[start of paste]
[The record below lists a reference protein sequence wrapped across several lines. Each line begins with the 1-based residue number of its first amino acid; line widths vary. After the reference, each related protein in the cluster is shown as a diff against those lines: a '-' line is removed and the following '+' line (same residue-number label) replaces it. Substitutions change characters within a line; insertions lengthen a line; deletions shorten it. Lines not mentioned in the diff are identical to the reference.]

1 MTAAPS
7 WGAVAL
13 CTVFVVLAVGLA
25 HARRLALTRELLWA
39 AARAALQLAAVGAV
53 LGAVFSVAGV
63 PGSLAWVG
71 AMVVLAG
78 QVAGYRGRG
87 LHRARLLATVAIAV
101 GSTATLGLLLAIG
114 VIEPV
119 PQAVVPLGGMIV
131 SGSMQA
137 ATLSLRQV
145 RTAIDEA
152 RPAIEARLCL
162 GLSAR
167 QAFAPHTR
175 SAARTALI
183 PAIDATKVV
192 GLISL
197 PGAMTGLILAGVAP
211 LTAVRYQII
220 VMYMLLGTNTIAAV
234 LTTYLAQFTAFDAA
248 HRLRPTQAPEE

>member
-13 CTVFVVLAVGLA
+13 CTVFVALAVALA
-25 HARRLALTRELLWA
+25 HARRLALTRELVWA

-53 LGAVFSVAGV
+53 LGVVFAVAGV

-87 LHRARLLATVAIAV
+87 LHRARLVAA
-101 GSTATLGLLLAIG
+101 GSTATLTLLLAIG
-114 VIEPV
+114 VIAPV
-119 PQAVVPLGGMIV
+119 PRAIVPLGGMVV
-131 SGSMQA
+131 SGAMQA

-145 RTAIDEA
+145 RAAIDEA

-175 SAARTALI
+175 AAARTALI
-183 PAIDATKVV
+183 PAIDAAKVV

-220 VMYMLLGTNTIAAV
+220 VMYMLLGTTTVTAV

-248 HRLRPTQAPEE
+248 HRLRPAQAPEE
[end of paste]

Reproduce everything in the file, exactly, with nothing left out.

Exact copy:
[The record below lists a reference protein sequence wrapped across several lines. Each line begins with the 1-based residue number of its first amino acid; line widths vary. After the reference, each related protein in the cluster is shown as a diff against those lines: a '-' line is removed and the following '+' line (same residue-number label) replaces it. Substitutions change characters within a line; insertions lengthen a line; deletions shorten it. Lines not mentioned in the diff are identical to the reference.]

1 MTAAPS
7 WGAVAL
13 CTVFVVLAVGLA
25 HARRLALTRELLWA
39 AARAALQLAAVGAV
53 LGAVFSVAGV
63 PGSLAWVG
71 AMVVLAG
78 QVAGYRGRG
87 LHRARLLATVAIAV
101 GSTATLGLLLAIG
114 VIEPV
119 PQAVVPLGGMIV
131 SGSMQA
137 ATLSLRQV
145 RTAIDEA
152 RPAIEARLCL
162 GLSAR
167 QAFAPHTR
175 SAARTALI
183 PAIDATKVV
192 GLISL
197 PGAMTGLILAGVAP
211 LTAVRYQII
220 VMYMLLGTNTIAAV
234 LTTYLAQFTAFDAA
248 HRLRPTQAPEE

>member
-13 CTVFVVLAVGLA
+13 CTVFVALAVALA
-25 HARRLALTRELLWA
+25 HARRLALTRELVWA

-53 LGAVFSVAGV
+53 LGVVFAVAGV

-87 LHRARLLATVAIAV
+87 LHRARLVAA
-101 GSTATLGLLLAIG
+101 GSTATLTLLLAIG
-114 VIEPV
+114 VIAPV
-119 PQAVVPLGGMIV
+119 PRAIVPLGGMVV
-131 SGSMQA
+131 SGAMQA

-145 RTAIDEA
+145 RAAIDEA

-175 SAARTALI
+175 AAARTALI
-183 PAIDATKVV
+183 PAIDAAKVV

-220 VMYMLLGTNTIAAV
+220 VMYMLLGTTTVTAV

-248 HRLRPTQAPEE
+248 HRLRPAQAPEE